Sunday, March 1, 2009


Holy crap, I can’t believe I am writing this blog post on March 1st. I officially have three months and 1 week left in Spain. I don’t know where the time has gone. There is still so much I want to do and so little time.

This past week has been a whirl wind. I spent Friday through Monday in Granada and Sevilla (see previous post) and then came back to Madrid on Monday. I worked Tuesday and taught a couple of private English lessons and then Wednesday morning I left for Andorra. I was in Andorra from Wednesday until Saturday evening for a Fulbright midyear conference.

The conference and the location were amazing. Andorra is a landlocked country in the Pyrenees Mountains between Spain and France. Andorra does not have a commercial airport, is not a member of the European Union, and is entirely duty free. Other interesting Andorran facts are that Andorrans have the second longest life span at 83 years, their official language is Catalan, and it is the 6th smallest country in Europe following Vatican City, Monaco, San Marino (in Italy), Lichtenstein, and Malta. Andorra gained independence in 1278 and its borders have remained practically unchanged since then. Before the introduction of the euro, Andorra accepted Spanish pesetas and French Francs because Andorran currency was very rare and it currently uses the euro. The population is 80,000 people, and there are about 90 Americans living in Andorra. Therefore, when the Fulbright group of 80 Americans arrived, we almost doubled the American population. Its main industry is tourism and there is Andorran university. Students have the option of attending French, Spanish, or Andorran school systems. If a family wants their child to attend a French or Spanish university they generally choose that school system. The Andorran school system is multilingual which means classes are taught in Spanish, French, and Catalan and English is taught as a foreign language.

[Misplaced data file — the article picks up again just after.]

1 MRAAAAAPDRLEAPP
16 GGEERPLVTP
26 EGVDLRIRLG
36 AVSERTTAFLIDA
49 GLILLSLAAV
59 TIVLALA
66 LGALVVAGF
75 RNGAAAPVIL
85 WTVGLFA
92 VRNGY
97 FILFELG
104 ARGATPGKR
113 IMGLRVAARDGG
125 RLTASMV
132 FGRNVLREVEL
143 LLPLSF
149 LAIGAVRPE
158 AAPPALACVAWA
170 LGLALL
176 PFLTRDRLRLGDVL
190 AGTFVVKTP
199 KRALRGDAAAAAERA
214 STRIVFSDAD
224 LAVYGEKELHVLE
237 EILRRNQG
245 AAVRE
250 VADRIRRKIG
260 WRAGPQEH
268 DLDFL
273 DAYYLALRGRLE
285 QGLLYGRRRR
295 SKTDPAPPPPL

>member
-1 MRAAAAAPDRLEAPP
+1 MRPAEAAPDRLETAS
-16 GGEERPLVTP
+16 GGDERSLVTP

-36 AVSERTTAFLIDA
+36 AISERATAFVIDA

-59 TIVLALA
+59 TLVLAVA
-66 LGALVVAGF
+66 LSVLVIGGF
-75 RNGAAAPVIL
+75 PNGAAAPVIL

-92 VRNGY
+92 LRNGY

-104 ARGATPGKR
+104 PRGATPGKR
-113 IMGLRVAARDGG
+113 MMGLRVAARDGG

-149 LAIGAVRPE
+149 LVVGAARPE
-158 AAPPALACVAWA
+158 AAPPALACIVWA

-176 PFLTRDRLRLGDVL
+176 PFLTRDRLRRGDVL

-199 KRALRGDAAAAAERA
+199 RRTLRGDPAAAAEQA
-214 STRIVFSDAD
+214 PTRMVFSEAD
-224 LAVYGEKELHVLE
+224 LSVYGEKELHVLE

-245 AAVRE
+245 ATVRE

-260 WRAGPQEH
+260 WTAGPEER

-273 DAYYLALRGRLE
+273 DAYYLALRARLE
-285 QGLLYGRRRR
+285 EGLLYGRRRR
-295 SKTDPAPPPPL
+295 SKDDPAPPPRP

Andorran Landscape, set in the Pyrenees Mountains

As for the conference, it was a great opportunity to reconnect with other Fulbrighters who are living throughout Spain and to reflect on my time in the country. Unlike our orientation, the mid year conference was for the most part helpful and productive. We were able to discuss our concerns and try to come up with solutions. Plus, it was interesting to learn about others research and challenges they have experienced. We also had time to visit some of the Andorran tourist attractions and many representatives for Andorran government were present at our opening and closing ceremonies. One of the best parts about the conference was the weather. It was sunny and warm. Everyone in Spain told us it was going to be freezing but when we were there it was quite warm and we only needed our jackets at night. We also stayed at a really nice hotel with a great lunch and dinner buffet, and by the way we ate you would think we were starving in Spain. Most of us have gotten sick of our cooking and we rarely go out to eat, so having multiple main course options in addition to tons of desserts to choose from was quite a treat. The first day we arrived I think everyone went up to the buffet at least three times but by the second and third day we cut back.

Turn Left for France, Turn Right for Spain

Enjoying the Mountains

Next week is the model UN conference. I am really excited for it because my students have been working really hard and I think they are going to do a great job. The model UN project is great because it forces my students to use English in a real and practical setting, teaches them how to do research, and it makes the think critically. After the conference I will be sure to write up an article explaining how everything works in more detail.

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